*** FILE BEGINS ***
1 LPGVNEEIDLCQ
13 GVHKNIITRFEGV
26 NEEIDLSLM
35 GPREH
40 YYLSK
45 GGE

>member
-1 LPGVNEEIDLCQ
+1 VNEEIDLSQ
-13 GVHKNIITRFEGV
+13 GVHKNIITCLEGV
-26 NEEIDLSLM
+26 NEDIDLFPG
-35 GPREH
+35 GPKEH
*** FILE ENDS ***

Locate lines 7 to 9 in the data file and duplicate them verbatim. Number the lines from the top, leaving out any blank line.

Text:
>member
-1 LPGVNEEIDLCQ
+1 VNEEIDLSQ